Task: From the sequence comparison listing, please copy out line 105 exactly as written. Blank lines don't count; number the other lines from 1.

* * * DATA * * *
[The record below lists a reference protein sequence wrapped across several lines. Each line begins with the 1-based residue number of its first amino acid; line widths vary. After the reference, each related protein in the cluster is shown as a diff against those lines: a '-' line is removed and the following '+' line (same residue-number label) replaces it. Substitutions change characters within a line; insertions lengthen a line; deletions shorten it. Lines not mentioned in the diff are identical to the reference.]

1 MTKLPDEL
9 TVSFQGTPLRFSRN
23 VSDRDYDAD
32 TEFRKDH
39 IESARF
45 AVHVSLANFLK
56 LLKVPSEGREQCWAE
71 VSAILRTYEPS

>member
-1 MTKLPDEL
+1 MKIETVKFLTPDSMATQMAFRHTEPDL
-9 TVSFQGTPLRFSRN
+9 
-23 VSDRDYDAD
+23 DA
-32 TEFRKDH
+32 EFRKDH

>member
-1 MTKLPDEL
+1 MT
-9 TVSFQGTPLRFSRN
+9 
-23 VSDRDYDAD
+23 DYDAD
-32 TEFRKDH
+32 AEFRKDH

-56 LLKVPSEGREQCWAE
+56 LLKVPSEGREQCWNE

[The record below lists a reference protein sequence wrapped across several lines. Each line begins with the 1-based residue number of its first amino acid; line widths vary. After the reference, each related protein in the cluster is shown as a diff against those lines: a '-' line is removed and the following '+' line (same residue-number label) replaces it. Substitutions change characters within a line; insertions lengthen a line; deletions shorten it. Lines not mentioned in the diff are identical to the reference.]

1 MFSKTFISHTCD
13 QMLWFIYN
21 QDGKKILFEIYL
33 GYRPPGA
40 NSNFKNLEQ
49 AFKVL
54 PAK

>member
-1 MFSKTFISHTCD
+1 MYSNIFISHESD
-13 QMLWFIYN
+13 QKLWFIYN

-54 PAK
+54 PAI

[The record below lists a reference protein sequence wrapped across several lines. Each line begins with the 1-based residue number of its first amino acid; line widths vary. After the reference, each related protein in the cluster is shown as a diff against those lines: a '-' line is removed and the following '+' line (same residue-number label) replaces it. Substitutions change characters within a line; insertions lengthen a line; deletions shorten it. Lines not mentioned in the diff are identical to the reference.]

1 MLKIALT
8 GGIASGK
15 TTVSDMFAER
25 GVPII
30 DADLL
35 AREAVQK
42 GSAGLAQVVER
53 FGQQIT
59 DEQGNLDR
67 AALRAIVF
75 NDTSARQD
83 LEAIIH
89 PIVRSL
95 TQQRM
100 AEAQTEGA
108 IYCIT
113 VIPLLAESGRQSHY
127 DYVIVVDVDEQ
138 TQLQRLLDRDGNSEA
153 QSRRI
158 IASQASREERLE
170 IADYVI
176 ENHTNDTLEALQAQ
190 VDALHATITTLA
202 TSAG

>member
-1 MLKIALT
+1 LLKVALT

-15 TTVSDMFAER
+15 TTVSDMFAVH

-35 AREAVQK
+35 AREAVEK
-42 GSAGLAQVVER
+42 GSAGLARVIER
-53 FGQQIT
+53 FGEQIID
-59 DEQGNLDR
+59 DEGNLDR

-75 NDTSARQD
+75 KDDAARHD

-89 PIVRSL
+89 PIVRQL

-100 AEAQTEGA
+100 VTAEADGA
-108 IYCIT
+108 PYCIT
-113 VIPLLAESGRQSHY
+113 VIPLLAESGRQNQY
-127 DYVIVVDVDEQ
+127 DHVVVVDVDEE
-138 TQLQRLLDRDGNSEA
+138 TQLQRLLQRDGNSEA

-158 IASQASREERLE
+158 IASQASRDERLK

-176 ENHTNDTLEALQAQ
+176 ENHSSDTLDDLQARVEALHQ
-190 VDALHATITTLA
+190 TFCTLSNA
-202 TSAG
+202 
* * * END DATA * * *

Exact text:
+202 